The difference between unpaid work and volunteering is that unpaid workers usually have contractual obligations to perform the work (for example, to attend at particular times and carry out specific tasks), and the employer is contractually required to provide the work. The worker is usually paid in kind.
Students who are volunteering do not have a contract. They must not be a substitute for an employee, and they must not be doing unpaid work (for example, receiving payment in kind). Volunteers usually help a charity or voluntary or public sector organisation.
You should always check with the organisation offering you a volunteering opportunity whether it could be regarded as unpaid employment. If it is, you will not be able to do the work if you are on a short-term visa, or you will have to count the hours against your allotted working hours per week if you are on a Tier 4 visa.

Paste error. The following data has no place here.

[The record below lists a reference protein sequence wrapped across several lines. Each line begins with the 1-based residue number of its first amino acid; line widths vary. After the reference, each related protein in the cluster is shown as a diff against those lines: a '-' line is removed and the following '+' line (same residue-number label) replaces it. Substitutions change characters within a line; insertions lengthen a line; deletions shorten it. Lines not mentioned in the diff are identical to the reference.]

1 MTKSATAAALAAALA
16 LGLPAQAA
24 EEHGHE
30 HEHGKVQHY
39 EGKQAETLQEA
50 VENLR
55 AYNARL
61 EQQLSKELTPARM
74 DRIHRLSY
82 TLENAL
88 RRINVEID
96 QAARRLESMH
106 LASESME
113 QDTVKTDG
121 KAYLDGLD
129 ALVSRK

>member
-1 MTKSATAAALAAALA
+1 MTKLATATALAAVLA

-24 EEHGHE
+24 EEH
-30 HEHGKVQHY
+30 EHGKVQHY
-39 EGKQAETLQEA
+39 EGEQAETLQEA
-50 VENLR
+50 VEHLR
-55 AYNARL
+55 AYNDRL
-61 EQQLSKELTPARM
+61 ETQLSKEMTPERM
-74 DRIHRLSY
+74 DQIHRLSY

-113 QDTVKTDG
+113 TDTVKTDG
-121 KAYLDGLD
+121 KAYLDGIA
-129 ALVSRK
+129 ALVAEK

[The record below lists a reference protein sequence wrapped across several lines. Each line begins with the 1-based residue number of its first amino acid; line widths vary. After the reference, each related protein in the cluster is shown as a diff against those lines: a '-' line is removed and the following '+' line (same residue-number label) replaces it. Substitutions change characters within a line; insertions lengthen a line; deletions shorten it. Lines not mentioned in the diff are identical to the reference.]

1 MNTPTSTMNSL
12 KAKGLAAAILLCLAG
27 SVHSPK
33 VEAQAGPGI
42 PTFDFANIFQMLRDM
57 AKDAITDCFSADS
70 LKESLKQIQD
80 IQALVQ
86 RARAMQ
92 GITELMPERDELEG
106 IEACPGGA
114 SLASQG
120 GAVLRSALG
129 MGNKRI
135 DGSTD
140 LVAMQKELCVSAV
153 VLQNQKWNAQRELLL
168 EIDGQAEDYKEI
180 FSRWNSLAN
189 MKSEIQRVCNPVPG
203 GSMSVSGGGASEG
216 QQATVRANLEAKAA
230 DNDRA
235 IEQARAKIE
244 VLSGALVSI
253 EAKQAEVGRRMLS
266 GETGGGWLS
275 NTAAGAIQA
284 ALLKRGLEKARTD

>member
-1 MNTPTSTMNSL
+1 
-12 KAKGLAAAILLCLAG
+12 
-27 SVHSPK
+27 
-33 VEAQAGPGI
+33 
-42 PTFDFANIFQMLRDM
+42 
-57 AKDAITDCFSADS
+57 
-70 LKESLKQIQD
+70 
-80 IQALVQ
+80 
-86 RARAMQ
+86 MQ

At the moment EU, EEA or Swiss nationals are able to live and work in the UK without restriction.
International students may wish to explore some of the schemes and visa options below.
Under many of these schemes, your spouse/civil partner, unmarried or same-sex partner, and children can apply to stay in the UK with you or join you here from abroad.
Doctorate Extension Scheme
The Tier 4 Doctorate Extension Scheme allows doctorate students to spend one year undertaking employment or self-employment in the UK after completion of their studies. You can apply for the Doctorate Extension Scheme up to 60 days before your course end date (submission date).
Current students can find out more about applying for the Doctorate Extension Scheme.
Tier 2 (Employment)
Tier 2 is the main route if you would like to work in the UK after your studies. You must be sponsored by an employer who has a Tier 2 sponsor license - the Careers Centre has a list of companies. In most cases, the job must meet a minimum skill and wage level, and in some cases the employer has to check the job cannot be filled by a UK resident. Find out more details about employment under Tier 2.